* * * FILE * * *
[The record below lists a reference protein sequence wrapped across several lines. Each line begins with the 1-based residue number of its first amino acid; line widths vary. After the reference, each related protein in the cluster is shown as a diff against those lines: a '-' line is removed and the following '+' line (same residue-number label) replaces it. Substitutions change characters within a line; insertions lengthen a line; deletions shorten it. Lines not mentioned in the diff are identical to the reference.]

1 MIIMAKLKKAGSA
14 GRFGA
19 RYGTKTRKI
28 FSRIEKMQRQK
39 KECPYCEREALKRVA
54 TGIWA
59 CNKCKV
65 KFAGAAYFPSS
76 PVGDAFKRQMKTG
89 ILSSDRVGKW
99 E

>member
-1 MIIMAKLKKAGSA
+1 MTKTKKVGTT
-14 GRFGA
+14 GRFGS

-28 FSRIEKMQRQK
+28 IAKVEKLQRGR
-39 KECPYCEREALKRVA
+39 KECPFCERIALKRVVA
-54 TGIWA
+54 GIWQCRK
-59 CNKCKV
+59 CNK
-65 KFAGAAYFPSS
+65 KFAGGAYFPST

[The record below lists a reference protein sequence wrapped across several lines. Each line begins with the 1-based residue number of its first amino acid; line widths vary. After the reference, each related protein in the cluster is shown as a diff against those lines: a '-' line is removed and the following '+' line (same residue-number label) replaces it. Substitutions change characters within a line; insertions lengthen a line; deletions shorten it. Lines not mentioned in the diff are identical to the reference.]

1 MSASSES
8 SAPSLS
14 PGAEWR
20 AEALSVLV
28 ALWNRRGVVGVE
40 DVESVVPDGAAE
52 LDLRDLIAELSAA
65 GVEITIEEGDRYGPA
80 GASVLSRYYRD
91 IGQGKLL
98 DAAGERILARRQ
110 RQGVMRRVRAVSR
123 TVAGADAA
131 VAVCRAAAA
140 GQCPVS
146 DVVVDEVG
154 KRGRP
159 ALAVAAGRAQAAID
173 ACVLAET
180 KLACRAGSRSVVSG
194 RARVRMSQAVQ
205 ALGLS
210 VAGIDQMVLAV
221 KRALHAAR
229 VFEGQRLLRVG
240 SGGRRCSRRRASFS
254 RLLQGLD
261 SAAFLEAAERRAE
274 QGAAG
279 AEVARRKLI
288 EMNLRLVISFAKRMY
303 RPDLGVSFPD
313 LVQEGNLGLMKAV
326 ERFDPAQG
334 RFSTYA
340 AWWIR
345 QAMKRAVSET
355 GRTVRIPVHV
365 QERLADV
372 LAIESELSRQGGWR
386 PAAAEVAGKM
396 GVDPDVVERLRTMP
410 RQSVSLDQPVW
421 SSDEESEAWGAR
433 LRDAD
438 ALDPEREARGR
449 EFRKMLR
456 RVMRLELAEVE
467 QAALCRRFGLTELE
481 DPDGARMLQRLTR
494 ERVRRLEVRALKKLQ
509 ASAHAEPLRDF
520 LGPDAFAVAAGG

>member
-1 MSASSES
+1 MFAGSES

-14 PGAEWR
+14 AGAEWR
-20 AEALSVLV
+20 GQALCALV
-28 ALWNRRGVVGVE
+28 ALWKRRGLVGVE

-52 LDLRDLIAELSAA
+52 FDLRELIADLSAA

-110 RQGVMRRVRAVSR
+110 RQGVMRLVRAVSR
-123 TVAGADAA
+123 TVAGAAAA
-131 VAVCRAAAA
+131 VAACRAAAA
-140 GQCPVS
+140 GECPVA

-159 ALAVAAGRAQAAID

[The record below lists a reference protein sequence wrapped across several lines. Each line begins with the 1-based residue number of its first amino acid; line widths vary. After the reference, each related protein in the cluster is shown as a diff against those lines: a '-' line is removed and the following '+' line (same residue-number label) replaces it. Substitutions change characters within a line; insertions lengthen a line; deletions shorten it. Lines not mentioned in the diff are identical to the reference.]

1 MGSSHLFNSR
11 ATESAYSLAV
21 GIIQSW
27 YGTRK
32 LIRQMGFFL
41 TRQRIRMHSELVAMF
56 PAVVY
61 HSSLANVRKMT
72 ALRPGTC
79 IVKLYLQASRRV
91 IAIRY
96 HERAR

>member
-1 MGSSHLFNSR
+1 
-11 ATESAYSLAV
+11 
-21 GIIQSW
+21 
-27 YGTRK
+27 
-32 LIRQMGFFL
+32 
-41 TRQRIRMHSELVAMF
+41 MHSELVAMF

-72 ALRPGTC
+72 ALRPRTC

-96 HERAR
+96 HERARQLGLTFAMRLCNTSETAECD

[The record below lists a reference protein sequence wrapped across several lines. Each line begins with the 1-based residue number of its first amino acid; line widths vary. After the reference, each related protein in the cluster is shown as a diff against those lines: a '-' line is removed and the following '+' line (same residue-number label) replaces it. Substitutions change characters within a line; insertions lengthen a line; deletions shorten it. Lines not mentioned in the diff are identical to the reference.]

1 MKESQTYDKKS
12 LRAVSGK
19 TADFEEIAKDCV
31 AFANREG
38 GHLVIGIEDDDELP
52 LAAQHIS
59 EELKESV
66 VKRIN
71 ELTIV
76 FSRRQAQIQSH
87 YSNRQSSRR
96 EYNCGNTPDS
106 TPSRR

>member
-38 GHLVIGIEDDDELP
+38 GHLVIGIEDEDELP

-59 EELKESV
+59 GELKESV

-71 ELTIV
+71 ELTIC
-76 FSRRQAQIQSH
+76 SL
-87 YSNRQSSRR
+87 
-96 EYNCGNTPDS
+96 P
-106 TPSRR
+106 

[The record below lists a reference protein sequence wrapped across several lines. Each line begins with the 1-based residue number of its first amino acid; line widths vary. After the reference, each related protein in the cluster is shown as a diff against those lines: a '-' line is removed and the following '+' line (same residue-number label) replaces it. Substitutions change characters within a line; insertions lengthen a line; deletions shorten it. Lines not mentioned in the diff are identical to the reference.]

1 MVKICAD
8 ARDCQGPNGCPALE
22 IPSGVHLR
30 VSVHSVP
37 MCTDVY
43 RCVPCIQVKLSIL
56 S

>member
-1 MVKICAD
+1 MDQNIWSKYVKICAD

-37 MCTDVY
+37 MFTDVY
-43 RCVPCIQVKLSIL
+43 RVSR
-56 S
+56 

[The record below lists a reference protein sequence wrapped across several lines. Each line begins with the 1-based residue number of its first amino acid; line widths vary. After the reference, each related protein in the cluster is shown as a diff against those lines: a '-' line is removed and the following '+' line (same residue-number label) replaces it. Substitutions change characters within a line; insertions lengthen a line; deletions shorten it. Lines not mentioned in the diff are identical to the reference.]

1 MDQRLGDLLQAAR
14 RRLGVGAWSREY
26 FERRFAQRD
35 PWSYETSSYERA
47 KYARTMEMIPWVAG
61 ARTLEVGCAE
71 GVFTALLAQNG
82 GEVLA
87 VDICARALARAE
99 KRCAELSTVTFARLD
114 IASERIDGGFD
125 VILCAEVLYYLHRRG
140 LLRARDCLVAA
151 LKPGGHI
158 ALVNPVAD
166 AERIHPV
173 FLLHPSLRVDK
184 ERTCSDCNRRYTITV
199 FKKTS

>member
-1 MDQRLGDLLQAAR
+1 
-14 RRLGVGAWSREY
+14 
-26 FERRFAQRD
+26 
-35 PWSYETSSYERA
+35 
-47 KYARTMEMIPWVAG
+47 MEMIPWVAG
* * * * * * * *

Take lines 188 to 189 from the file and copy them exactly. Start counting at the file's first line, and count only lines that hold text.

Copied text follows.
99 KRCAELSTVTFARLD
114 IASERIDGGFD